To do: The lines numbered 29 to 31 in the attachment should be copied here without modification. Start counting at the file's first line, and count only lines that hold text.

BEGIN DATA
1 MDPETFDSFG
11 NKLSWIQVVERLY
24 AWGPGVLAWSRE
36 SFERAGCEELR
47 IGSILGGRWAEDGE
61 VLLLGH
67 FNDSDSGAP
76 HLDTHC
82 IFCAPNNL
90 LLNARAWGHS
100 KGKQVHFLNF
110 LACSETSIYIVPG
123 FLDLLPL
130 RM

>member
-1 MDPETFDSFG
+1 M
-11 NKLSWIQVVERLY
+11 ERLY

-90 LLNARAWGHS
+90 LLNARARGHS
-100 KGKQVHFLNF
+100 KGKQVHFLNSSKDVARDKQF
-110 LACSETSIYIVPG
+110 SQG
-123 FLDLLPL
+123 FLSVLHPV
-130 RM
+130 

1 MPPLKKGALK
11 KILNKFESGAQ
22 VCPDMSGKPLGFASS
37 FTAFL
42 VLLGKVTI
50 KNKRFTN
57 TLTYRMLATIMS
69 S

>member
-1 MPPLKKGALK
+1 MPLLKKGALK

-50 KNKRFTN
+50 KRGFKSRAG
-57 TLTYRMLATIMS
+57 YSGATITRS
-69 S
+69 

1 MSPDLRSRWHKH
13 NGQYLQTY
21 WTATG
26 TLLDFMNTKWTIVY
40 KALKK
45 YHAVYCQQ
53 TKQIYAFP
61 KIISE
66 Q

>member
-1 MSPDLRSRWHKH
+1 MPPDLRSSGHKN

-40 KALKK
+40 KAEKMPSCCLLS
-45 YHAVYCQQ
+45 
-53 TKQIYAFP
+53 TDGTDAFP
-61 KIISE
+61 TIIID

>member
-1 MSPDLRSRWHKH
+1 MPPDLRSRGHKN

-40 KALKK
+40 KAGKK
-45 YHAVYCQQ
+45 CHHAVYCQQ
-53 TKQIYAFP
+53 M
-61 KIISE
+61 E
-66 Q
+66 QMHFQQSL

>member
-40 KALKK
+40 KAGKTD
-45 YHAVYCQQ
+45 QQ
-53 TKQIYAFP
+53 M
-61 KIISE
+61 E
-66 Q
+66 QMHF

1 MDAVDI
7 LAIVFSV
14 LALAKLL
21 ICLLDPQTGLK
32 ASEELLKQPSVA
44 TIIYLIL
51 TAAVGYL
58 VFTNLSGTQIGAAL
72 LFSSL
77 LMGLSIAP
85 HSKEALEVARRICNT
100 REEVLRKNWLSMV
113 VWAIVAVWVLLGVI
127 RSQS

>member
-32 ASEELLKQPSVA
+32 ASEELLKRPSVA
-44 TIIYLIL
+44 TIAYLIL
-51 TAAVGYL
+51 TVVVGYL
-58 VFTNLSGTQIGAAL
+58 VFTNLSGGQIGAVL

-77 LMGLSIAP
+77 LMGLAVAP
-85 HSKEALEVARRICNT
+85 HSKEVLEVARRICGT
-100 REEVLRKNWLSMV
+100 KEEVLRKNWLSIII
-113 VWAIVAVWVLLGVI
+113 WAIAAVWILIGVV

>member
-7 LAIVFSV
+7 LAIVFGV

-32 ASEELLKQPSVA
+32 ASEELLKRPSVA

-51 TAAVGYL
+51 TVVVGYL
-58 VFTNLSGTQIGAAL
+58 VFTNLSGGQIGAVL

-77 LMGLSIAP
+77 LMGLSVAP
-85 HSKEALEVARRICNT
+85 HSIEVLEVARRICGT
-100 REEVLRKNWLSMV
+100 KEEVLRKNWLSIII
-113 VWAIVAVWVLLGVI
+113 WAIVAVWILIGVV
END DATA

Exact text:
+130 

1 MPPLKKGALK
11 KILNKFESGAQ